Second year Humber College comedy student Taylor Smith is making Toronto laugh every Tuesday at Yuk Yuk’s Comedy Club.
Smith, 20, said making people laugh while on stage is the best high he can get.
“Comedy has gotten me through so many hard times in my life,” he said. “When I get up on stage and I can make people laugh, I feel like I’m doing something important for the world.”
Smith started performing on stage when he wrote and acted in student plays in high school.
During the first performance of a high school play he wrote, Smith said he was blown away that the show had laugh breaks from the audience.
“I realized I wasn’t as concerned about telling serious teen dramas as I was with just making people happy,” he said.
Performing runs in Smith’s family. With a comic book artists father and a CBC singer, pursuing the arts was encouraged.
“The idea of pursuing your dumb, childish fantasy was a genuine possibility in my family,” he said.
Smith dealt with intense stress and OCD growing up. He said listening to his favourite comedian, American stand-up comic Mitch Hedberg’s album made him feel better.
“That feeling is what I want to give back to others,” he said.
Tuesday night’s stand-up show was not the first for Smith. He has been performing at the comedy club’s Humber amateur night shows almost every week since his first year.
His first performance was a two minute stand-up set at an open mic night at Etobicoke’s Placebo Space bar.
“There were 10 people in the audience and I knew about five of them. I panicked about that performance for days,” he said.
Smith still gets nervous before every set he does. The only time he is not panicking is the two to five minutes he’s performing on stage.
He said it took him a long time to get comfortable with being on stage and he was terrified before he started performing stand-up. He wished he knew how easy it was to just get on stage and not be so afraid of it.
“I roll with my nerves now. I let them fuel me,” he said.
Alumna Brie Watson joined students on stage for the Tuesday amateur night, which featured an hour of stand-up by Humber comedy students.
She said having Humber alumni perform with students is a great learning experience for them.
Interacting and performing alongside alumni is what Smith loves about the Humber comedy program.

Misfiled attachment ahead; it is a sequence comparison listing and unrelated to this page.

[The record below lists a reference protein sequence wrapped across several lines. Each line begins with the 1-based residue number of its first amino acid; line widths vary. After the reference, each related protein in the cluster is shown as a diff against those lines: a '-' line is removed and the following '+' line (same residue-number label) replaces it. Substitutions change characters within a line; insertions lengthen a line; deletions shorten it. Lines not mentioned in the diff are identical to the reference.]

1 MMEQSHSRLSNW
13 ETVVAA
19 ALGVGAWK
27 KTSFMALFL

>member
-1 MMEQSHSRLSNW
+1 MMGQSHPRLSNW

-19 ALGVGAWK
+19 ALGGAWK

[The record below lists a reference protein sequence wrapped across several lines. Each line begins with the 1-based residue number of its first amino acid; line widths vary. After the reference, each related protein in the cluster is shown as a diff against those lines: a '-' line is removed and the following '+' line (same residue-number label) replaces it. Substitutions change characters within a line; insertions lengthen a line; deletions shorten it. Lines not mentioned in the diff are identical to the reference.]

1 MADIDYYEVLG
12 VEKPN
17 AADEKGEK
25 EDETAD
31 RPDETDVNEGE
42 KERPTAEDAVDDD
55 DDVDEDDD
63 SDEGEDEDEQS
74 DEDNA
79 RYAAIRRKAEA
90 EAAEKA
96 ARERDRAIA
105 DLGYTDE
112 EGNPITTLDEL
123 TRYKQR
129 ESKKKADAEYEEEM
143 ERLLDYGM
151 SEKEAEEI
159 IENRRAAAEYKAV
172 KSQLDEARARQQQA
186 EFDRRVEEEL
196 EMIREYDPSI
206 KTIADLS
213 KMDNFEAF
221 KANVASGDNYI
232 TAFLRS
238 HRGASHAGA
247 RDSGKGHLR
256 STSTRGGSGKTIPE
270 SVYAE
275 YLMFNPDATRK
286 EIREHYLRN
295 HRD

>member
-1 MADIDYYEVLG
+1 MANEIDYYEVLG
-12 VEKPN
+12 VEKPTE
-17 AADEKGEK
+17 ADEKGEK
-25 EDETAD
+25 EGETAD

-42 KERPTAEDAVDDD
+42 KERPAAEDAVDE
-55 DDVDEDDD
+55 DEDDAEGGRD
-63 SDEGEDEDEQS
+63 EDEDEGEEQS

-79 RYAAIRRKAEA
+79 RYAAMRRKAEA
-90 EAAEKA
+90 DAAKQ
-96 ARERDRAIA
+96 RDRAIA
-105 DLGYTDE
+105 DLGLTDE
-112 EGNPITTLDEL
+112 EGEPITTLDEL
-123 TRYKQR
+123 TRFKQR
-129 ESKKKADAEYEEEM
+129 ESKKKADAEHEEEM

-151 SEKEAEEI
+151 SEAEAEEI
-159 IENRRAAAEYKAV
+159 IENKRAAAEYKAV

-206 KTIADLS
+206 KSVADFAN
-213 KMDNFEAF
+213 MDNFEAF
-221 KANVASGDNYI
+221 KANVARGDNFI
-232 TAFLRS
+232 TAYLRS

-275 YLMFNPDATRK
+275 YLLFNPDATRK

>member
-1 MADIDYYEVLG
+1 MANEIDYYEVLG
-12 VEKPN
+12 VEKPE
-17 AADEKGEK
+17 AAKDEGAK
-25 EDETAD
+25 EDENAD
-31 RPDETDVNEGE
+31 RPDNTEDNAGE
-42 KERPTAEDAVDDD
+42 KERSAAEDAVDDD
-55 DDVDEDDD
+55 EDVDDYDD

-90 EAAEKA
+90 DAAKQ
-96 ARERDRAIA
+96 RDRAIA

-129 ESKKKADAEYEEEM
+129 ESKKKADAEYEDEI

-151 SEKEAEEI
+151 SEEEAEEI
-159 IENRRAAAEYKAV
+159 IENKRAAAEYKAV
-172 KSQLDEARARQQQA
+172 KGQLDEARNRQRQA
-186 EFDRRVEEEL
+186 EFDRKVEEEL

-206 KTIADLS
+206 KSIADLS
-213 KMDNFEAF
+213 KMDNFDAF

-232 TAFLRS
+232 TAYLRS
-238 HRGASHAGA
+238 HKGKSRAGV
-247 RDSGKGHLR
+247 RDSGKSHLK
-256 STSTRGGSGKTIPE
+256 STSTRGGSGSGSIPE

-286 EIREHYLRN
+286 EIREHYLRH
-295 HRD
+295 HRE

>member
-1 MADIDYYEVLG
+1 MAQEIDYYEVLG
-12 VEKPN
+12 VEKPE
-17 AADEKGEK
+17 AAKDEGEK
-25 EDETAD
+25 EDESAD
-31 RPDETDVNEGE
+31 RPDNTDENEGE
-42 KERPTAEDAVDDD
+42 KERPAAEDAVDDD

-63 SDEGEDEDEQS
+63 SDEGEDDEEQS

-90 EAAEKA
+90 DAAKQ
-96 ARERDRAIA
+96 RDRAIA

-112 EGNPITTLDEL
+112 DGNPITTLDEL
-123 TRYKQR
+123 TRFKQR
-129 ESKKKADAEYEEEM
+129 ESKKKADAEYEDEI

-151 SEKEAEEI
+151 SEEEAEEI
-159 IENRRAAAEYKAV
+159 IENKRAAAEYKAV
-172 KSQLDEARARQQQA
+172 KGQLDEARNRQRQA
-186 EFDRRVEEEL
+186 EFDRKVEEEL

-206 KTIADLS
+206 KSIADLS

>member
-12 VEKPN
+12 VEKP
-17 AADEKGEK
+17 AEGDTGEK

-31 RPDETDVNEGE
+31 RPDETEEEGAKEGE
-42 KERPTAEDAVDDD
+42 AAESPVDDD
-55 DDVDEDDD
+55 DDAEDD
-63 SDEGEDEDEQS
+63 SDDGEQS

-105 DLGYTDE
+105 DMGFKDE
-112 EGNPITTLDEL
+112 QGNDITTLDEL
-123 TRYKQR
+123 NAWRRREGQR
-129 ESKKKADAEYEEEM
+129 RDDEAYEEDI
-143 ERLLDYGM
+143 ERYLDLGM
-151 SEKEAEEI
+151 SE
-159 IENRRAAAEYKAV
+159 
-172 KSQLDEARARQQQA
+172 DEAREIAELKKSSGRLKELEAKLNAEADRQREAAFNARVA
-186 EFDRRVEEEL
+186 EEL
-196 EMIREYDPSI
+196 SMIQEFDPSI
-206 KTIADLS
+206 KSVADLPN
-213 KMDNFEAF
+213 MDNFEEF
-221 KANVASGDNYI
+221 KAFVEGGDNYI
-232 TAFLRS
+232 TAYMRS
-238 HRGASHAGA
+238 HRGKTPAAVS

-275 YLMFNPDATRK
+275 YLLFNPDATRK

“My favourite thing about performing at Yuk Yuks is performing with peers, other comics, and alumni because you’re able to talk after your set and give each other tips, pointers and help each other out,” he said.
Smith said he advises aspiring comics who are looking to join the Humber program to get out there and perform as much as they can.
He also advised that aspiring comics not hate other comics and their peers.
“You’re going to be stuck with your classmates for two years, so learn to work with them and to love them,” he said.
“A part of comedy is being a social, interactive person, so collaborate with other comics as much as you can, network, and make professional friends who are willing to support you,” Smith said.
Smith urges Humber comedy students to take advantage of their resources, like going to the after school comedy sketch sessions and pitching their stand-up to Yuk Yuks co-founder and Humber comedy professor Larry Horowitz.
“It’s such a short program, squeeze every minute of it for what it’s worth,” he said.
Horowitz said students try their material and then video their shows for him to evaluate them, upon request.
“It is required that they try a few sets there but they don’t have a required number of performances to do. It just so happens that most utilize the opportunity as much as possible,” he said.
Smith said a lot of people think his program is just “clown school” and is easy. In reality, the comedy writing and performance course at Humber is an intensive program, but he doesn’t let it faze him.
“I love it. Comedy is all I’ve wanted to do in my life so just finally being in it is so exciting to me,” he said.
Smith said the ability to laugh at the end of the day was very appealing to him, so when he heard of Humber’s comedy program he decided to go for it.
That being said, Smith didn’t always plan on pursuing comedy. He almost auditioned for Humber’s theatre program and intended on becoming a stage actor. However, comedy was still always a huge passion of his.
Smith used to go by stage name “Snake” to disassociate his real self from his stand-up self.
He said his stand-up self is more confident and says things he normally wouldn’t say. He also said he seems to bully himself a lot more on stage than he ever would off stage.
“No one’s ever going to complain like, ‘Hey! Stop picking on that tall, white guy,’” he said. “I try to make it, at the end of the day, that I’m targeting nobody but myself.”
Smith said his stand-up is more like having a conversation with someone at a table, rather than performing to an audience. He doesn’t feel like he’s talking to an audience when he’s performing.
Instead, Smith feels like he’s talking to friends.